The Hancock-Henderson Quill, Inc.

The 1914 Graphic

Compiled and Edited by Virginia Ross
Registrar for Daniel McMillan Chapter, N.S.D.A.R.1914

Stronghurst Graphic, October 22, 1914

CAMPAIGNING 1914 STYLE: The republican meeting held in the village last Saturday evening showed that people are taking an interest in things political this fall and will make their power felt at the polls in November. Previous to the hour set for the meeting, the crowd enjoyed a carnival of music by the Colusa, Ill. band, a fife and drum corps recruited in the county, and the Stronghurst band. The services of the latter were used to attract a crowd to the Lyric theater where a picture show was given. At eight o'clock a good audience gathered in the opera house and listened to several more selections by the Colusa band after which all the republican candidates for county offices were presented in turn and briefly stated their purposes concerning the administration of the offices for which they were candidates.

W.J.Graham of Aledo, candidate for state legislature, was then introduced and without abuse or ridicule of any other party presented the republican standpoint on the issues. The address was closely followed by the audience which included many democrats and progressives and none could help but feel when they went away that they had listened to a presentation of facts and real argument rather than to a mere partisan harangue. At the conclusion, Senator Frank Landee gave a short speech detailing his work in the senate. He cited his endorsement by the legislative voters league, the anti-saloon league, the W.C.T.U. and similar organizations as evidence of the high stand he had always taken on the great moral issues and offered his record as his best argument for re-election. The Stronghurst meeting closed the series of meeting held in the south end of the county and the candidates separated here to return to their respective homes before taking up the work in the north end...

A PRENUPTIAL SHOWER: About 20 of her intimate young lady friends gave a miscellaneous shower last Saturday at the home of Mrs. Douglas Prescott to Miss Laverna Dixson whose marriage to Mr. John H. Peasley is announced to take place this evening at 8 o'clock. The affair was arranged by Mrs. Prescott and Miss Clelia Beckett who had decorated the house of the hostess with yellow and pink flowers and served a dainty luncheon. Miss Dixson was the recipient of many handsome and useful gifts. The sewing of rags for a carpet for the bride-to-be occupied part of the time of the afternoon.

LOCAL AND AREA NEWS: Mr. and Mrs. W.C.Regan are moving into their handsome and well appointed house which has just been completed. M.E.Beardsley, N.E.Curry, Homer Weddington and a gentleman by the name of Goodis, who is a traveling representative for the Kingsbury Hat Co., are enjoying a week's outing and duck shooting at Burlington Island in the Mississippi River a few miles below Carman. They left town with a complete camping outfit and plenty of artillery, ammunition and decoys and were anticipating a royal time.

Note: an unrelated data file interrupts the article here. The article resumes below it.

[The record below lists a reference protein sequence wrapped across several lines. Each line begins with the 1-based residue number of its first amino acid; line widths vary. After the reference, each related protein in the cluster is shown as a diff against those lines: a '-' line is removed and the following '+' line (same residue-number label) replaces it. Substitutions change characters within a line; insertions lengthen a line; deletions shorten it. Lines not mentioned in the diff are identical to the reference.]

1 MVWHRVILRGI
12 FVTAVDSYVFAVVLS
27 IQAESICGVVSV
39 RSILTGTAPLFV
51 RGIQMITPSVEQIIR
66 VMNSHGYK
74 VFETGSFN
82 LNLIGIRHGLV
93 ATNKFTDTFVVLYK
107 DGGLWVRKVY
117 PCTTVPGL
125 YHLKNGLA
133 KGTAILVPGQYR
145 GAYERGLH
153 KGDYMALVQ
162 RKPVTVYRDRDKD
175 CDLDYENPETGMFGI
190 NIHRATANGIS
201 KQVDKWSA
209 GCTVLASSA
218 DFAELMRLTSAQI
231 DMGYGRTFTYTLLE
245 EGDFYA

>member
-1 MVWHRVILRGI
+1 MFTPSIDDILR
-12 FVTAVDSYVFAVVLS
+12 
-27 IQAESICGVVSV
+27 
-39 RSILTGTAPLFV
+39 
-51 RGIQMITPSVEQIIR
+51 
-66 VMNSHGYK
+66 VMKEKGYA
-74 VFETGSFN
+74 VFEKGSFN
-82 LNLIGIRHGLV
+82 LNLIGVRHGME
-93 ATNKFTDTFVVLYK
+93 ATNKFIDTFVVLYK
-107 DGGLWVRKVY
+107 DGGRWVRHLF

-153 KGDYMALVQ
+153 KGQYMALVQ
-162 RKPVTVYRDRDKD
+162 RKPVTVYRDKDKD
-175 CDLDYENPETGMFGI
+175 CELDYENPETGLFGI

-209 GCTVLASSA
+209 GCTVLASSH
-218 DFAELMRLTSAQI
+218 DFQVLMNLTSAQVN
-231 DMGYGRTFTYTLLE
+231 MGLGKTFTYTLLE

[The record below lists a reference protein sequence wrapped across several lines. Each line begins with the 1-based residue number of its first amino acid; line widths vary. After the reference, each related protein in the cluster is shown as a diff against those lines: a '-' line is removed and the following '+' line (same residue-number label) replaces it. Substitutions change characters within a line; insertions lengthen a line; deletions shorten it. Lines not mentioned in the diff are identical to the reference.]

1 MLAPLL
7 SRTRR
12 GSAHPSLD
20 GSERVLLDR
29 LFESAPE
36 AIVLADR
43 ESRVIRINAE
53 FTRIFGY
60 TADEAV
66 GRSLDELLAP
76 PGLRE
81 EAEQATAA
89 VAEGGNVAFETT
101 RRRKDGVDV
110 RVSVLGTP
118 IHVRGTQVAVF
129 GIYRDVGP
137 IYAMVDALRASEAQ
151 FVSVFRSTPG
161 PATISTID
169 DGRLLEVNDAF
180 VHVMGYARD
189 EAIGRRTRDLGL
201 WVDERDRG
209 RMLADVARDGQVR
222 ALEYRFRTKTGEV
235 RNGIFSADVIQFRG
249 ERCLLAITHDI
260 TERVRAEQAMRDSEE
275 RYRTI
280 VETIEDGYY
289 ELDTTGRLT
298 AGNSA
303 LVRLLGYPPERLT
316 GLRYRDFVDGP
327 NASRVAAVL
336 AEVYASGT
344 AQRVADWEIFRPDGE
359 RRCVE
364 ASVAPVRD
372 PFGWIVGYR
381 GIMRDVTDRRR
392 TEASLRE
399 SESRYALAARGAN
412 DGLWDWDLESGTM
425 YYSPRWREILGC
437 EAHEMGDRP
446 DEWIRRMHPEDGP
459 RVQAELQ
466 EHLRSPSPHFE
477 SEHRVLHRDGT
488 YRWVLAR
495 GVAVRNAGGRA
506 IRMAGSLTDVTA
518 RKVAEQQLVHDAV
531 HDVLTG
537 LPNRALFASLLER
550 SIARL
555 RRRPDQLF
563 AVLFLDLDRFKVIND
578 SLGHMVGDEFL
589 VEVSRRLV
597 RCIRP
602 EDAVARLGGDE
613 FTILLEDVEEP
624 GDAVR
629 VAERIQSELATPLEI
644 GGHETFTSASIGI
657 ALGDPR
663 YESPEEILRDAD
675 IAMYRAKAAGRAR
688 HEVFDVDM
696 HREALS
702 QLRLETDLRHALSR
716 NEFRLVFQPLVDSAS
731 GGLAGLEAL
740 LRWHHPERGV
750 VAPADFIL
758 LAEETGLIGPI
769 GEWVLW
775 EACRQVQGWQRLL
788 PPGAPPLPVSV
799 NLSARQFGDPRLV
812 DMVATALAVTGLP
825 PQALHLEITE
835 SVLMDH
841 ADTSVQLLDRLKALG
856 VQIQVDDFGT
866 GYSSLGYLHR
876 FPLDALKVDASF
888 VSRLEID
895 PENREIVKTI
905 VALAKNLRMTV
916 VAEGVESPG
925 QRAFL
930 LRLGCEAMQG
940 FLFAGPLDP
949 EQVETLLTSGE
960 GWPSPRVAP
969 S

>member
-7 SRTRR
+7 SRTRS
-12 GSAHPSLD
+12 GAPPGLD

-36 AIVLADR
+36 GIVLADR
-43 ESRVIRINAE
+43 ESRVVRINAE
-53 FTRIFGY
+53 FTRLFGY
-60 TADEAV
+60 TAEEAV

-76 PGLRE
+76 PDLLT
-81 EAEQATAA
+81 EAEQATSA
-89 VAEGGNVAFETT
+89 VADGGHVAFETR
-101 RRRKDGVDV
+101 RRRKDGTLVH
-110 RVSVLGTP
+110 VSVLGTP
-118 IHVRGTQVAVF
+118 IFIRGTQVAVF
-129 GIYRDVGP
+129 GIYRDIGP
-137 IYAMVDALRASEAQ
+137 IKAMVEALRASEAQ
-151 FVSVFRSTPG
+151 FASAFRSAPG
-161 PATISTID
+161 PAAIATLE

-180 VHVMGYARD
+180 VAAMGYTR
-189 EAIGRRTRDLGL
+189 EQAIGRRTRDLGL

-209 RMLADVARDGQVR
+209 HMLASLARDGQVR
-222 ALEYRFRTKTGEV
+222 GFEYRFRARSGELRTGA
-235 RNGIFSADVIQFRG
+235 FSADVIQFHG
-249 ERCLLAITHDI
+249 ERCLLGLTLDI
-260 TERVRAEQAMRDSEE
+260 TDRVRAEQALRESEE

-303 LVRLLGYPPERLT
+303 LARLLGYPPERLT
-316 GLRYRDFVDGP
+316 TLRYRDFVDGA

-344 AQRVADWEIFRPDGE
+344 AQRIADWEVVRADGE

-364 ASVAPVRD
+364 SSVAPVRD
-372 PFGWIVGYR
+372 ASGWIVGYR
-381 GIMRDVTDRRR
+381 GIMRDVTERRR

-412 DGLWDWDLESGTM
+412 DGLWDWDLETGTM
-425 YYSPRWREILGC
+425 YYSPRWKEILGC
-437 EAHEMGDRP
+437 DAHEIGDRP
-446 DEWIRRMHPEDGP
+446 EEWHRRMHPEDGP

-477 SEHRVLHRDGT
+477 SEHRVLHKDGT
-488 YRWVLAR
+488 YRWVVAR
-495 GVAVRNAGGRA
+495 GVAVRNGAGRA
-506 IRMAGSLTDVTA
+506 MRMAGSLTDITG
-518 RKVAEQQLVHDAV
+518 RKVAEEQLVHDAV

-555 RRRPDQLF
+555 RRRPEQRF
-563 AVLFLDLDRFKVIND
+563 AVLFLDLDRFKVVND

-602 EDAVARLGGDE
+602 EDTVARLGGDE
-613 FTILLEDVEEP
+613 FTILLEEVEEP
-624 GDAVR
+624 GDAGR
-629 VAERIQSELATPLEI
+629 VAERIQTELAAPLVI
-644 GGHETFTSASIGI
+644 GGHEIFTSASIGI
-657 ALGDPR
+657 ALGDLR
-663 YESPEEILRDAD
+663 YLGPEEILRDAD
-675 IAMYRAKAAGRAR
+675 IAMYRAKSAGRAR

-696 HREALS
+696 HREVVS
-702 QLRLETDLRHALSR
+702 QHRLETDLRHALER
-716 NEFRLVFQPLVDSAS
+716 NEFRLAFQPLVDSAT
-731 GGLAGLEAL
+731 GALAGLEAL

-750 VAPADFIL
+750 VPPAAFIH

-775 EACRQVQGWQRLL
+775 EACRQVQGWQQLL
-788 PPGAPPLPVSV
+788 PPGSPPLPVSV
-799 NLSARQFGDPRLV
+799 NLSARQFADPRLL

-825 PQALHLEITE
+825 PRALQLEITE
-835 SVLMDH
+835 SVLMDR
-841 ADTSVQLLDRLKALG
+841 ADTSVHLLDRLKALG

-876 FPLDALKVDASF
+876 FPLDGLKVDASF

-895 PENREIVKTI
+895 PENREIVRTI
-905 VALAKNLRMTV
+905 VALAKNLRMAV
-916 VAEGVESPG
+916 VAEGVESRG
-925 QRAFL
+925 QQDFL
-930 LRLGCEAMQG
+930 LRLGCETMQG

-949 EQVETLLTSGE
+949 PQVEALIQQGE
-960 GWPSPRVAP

The annual Thank Offering of the Stronghurst U.P.Church congregation was taken at the close of worship and amounted to something over $71. Mr. and Mrs. Douglas Prescott moved from the Veech property in the east part of town to the house recently vacated by the Regan family across the street from the U.P. Church. J.Bert Watson of Fort Collins, Colo., is here visiting his son Harley of Peoria. John Rickles, 17 year old son of Mr. and Mrs. Frank Rickles of Olena, had the misfortune to have an ankle broken while rolling a log at a saw mill where he was working. The Prairie Farmer in its Oct.15th issue had a good write up of the Henderson County Horse Show. Mr. K.E. Yoakam from Brimfield, Il., has opened a watch making and repair shop in the room of the Chant building formerly occupied by A. Waugh.

An advertising automobile of the Quaker Oats Co. attracted considerable attention on the streets yesterday. There was a large glass dome on the car, containing a device showing how the products are "shot from guns." A continuous shower of puffed rice was thrown upward several feet within the dome from the muzzle of what looked like a small brass cannon. Mr. and Mrs. John Crane of Lomax were almost victims of a dastardly deed; someone attempted to burn the residence occupied by the family. A gunny sack filled with inflammable material and saturated with kerosene was placed against a wooden porch attached to the house and kerosene had also been thrown over the enclosure of the porch and a match applied. The barking of a dog, which had been aroused by the incendiary, attracted the attention of Mrs. Crane, who happened to be up attending to Mr. Crane, who is an invalid. The fire was extinguished before any considerable damage had been done.

A tenement house on the J.C.Brook farm occupied by Leonard Polson and family was burned to the ground. The fire started about 3:30 and is supposed to have originated from sparks from a chimney. Mrs. Polson and a babe were the only persons at home when it started and help arrived too late to save more than about half of the household effects. Mr. Polson carried no insurance and the loss is a severe one to the family.

Lee Porter and Miss A. Cartwright were married at Galesburg and will go to housekeeping in his house north of Lomax. Walter Scott and Grace Nixon completed the bridal party and also partook of the wedding supper at the parental home. In Carman Wm. Crose sold his property and livery barn to Lou Bagles; Mr. Crose is moving to the Jas. Edmonds property. In Media Mrs. O.P.Colegrove lost about 50 quarts of fruit from her cellar. (Some thief stocked up.) Mr. Walter Hazen has purchased Joe Smith's blacksmith shop and is moving his household goods into the rooms above the shop.